Hot upstairs cool downstairs

My upstairs is really hot during the summer and my downstairs stays cool. My dad told me to start adding more insulation to the upstairs attic. I am doing this but will that help the upstairs to cool down? Half of my upstairs is finished and there is 1 vent in each bedroom (total of 2) I do not see anyreturn duct work. If I install that will that help?
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On Sun, 08 Jul 2007 21:19:27 -0700, batman

Not uncommon.

It will almost surely cause the hot attic not to heat the upstairs so much.
If you stand on a chair, is the ceiling hot now? (I've never actually checked my ceiling, but I wish I had before I put in the roof fan.)
Unless you have loads of insulation there now, more insulation should help. I forget the recommendation but for fiberglass, the pink stuff or the other color, I think it is something like 6 or 8 inches, as amazing at that seems. Depending on where you live, etc. Don't rely on me to remmeber a number.

The warm air may go down the stairs and enter the furnace/AC through the stairwell. Find the intake to the AC and that will help make things clear (It's on the ohter side of the AC from the output. :) )

I think so. WEar a dust mask to not inhale the insulation. If it's not enough, come back here and talk about cooling the attic with a roof fan or additional passive venting.
Make sure the upstairs vents are actually open. How mnay vents downstairs? Maybe close one of them.
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obstruct downstairs vents, this will force mre cold air upstairs and it will flow back down the steps.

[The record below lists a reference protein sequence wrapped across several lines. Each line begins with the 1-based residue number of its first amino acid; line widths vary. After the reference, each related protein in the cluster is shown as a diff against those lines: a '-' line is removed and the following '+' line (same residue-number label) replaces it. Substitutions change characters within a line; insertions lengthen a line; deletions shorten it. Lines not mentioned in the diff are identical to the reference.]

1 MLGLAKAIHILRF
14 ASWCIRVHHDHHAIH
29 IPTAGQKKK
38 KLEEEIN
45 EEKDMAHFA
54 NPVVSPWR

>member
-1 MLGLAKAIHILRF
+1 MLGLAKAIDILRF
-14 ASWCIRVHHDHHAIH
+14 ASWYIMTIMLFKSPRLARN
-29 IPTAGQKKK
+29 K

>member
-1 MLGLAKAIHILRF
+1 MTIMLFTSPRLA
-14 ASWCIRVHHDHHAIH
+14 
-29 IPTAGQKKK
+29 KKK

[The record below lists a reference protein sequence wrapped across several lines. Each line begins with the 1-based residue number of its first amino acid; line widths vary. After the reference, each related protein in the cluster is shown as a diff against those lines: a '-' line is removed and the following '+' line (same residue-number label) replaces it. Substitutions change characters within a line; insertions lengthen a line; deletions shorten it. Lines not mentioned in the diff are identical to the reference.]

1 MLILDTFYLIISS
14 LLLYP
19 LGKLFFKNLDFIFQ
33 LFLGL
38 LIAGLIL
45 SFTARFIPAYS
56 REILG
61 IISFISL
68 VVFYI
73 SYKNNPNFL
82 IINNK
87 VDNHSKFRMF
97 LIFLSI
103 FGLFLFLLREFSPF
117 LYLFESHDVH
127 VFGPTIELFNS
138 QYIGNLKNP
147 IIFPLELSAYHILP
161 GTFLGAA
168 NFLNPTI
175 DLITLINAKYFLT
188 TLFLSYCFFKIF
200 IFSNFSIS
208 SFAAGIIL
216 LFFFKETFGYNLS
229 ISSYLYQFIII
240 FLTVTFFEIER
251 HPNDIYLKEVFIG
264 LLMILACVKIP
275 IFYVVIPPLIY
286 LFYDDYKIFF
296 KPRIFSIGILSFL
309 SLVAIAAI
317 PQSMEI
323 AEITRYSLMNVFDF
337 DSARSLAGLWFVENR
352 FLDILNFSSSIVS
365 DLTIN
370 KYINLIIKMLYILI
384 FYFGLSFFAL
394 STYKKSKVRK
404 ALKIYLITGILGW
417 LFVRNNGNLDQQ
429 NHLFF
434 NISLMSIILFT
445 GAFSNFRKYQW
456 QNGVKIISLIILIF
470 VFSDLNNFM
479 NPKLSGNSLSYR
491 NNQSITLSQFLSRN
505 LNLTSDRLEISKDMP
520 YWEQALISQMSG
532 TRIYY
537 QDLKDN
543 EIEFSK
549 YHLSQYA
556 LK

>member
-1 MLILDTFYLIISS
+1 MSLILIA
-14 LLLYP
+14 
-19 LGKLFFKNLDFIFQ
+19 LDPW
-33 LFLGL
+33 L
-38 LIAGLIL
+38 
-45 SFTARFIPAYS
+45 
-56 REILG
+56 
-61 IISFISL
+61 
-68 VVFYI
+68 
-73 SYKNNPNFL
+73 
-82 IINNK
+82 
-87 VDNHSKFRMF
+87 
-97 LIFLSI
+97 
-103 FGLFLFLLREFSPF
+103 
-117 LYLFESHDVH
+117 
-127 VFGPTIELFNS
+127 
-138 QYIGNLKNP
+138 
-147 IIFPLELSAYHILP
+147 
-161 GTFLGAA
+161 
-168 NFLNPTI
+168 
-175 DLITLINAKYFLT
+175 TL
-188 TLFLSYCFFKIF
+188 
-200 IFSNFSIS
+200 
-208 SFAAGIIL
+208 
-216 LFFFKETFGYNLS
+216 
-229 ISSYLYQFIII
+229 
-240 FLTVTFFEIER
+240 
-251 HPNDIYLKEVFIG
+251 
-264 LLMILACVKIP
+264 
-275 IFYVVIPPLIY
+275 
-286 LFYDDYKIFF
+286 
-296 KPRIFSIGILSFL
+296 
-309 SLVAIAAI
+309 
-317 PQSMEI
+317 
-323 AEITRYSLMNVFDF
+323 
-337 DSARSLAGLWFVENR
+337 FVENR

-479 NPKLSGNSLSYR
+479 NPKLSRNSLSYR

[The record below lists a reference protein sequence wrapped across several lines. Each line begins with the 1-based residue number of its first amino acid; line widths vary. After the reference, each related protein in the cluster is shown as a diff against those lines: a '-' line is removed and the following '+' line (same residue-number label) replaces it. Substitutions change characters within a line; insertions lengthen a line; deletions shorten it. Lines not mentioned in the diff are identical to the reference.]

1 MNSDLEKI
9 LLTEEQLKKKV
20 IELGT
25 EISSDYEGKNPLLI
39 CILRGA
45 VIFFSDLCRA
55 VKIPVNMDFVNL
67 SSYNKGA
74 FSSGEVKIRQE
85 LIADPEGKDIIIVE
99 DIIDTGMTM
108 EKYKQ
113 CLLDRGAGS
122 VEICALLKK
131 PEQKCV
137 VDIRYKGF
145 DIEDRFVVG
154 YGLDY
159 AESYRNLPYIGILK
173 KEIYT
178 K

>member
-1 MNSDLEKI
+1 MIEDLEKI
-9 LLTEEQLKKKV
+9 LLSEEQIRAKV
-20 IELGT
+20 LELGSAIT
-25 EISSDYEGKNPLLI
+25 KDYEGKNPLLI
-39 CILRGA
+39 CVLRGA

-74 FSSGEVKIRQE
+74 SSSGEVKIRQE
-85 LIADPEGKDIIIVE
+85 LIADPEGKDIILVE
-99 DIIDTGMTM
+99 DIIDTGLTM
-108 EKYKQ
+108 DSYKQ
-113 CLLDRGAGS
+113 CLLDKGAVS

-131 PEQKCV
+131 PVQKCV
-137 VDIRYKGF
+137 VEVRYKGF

have you checked the filter? a dirty clogged filter can cause this
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batman wrote:

Heat rises.
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On Sun, 08 Jul 2007 21:19:27 -0700, batman

I have return ducts, but still notice air rather just come down the stairs.
Well I had the same temp difference, and I checked, my ceilings were HOT. I upgraded my insulation, and when I want as close a temp (top and bottom floors) I put the fan on recycle.
hth,
tom @ www.Consolidated-Loans.info
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batman wrote:

You didn't say if your home uses just a single AC system and one thermostat. Our house has two separate systems and two thermostats, one on the main floor and one on the second floor, making it easier to cllo just the floor(s) we're on at the time.
If it's a single system, follow the others' advice, close off some outlets on the main floor and see if more cool air comes out on the second floor.
Also, what's the venting like in your attic? A ridge vent and air inlets under the eaves helps a lot towards keeping the attic cool, as will a thermostatically controlled attic exhaust fan.
Jeff
--
Jeffry Wisnia
(W1BSV + Brass Rat \'57 EE)
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Your dad's part right.
Can't have too much attic insulation, but you also need to block airflow from inside the shell into the attic or elsewhere.
Meaning: the insulation can't have any gaps, or it's relatively useless. By this, I mean air-passage.